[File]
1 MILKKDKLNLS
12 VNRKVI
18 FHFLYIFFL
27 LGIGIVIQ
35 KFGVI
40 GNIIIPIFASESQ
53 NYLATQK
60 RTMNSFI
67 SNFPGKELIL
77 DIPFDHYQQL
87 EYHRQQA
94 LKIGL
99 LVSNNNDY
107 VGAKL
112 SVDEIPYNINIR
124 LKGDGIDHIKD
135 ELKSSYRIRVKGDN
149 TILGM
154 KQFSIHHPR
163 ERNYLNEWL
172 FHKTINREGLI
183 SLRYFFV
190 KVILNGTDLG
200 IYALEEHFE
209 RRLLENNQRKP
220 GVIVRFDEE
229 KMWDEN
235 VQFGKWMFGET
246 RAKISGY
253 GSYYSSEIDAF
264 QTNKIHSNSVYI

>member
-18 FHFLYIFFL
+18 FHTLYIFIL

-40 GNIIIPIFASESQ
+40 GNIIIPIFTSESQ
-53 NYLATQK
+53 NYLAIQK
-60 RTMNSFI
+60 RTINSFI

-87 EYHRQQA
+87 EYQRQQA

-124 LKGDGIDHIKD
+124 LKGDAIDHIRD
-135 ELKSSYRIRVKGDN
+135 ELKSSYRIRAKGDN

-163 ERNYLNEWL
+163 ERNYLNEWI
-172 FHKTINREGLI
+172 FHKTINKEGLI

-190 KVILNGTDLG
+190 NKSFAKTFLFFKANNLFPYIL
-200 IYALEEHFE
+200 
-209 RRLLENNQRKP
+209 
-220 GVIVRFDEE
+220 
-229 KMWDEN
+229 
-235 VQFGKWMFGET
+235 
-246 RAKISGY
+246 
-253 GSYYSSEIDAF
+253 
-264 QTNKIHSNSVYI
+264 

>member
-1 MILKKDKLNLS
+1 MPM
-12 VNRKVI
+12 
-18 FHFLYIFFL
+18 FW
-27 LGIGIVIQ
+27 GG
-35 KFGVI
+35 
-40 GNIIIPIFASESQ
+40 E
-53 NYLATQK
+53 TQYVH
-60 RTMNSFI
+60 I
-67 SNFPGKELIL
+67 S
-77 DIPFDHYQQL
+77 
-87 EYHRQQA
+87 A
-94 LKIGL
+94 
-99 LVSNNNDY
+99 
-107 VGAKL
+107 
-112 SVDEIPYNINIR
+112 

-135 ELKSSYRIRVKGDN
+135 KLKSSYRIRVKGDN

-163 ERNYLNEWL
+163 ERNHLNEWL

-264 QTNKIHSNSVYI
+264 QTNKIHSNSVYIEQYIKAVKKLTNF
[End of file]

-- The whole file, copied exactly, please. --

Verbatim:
1 MILKKDKLNLS
12 VNRKVI
18 FHFLYIFFL
27 LGIGIVIQ
35 KFGVI
40 GNIIIPIFASESQ
53 NYLATQK
60 RTMNSFI
67 SNFPGKELIL
77 DIPFDHYQQL
87 EYHRQQA
94 LKIGL
99 LVSNNNDY
107 VGAKL
112 SVDEIPYNINIR
124 LKGDGIDHIKD
135 ELKSSYRIRVKGDN
149 TILGM
154 KQFSIHHPR
163 ERNYLNEWL
172 FHKTINREGLI
183 SLRYFFV
190 KVILNGTDLG
200 IYALEEHFE
209 RRLLENNQRKP
220 GVIVRFDEE
229 KMWDEN
235 VQFGKWMFGET
246 RAKISGY
253 GSYYSSEIDAF
264 QTNKIHSNSVYI

>member
-18 FHFLYIFFL
+18 FHTLYIFIL

-40 GNIIIPIFASESQ
+40 GNIIIPIFTSESQ
-53 NYLATQK
+53 NYLAIQK
-60 RTMNSFI
+60 RTINSFI

-87 EYHRQQA
+87 EYQRQQA

-124 LKGDGIDHIKD
+124 LKGDAIDHIRD
-135 ELKSSYRIRVKGDN
+135 ELKSSYRIRAKGDN

-163 ERNYLNEWL
+163 ERNYLNEWI
-172 FHKTINREGLI
+172 FHKTINKEGLI

-190 KVILNGTDLG
+190 NKSFAKTFLFFKANNLFPYIL
-200 IYALEEHFE
+200 
-209 RRLLENNQRKP
+209 
-220 GVIVRFDEE
+220 
-229 KMWDEN
+229 
-235 VQFGKWMFGET
+235 
-246 RAKISGY
+246 
-253 GSYYSSEIDAF
+253 
-264 QTNKIHSNSVYI
+264 

>member
-1 MILKKDKLNLS
+1 MPM
-12 VNRKVI
+12 
-18 FHFLYIFFL
+18 FW
-27 LGIGIVIQ
+27 GG
-35 KFGVI
+35 
-40 GNIIIPIFASESQ
+40 E
-53 NYLATQK
+53 TQYVH
-60 RTMNSFI
+60 I
-67 SNFPGKELIL
+67 S
-77 DIPFDHYQQL
+77 
-87 EYHRQQA
+87 A
-94 LKIGL
+94 
-99 LVSNNNDY
+99 
-107 VGAKL
+107 
-112 SVDEIPYNINIR
+112 

-135 ELKSSYRIRVKGDN
+135 KLKSSYRIRVKGDN

-163 ERNYLNEWL
+163 ERNHLNEWL

-264 QTNKIHSNSVYI
+264 QTNKIHSNSVYIEQYIKAVKKLTNF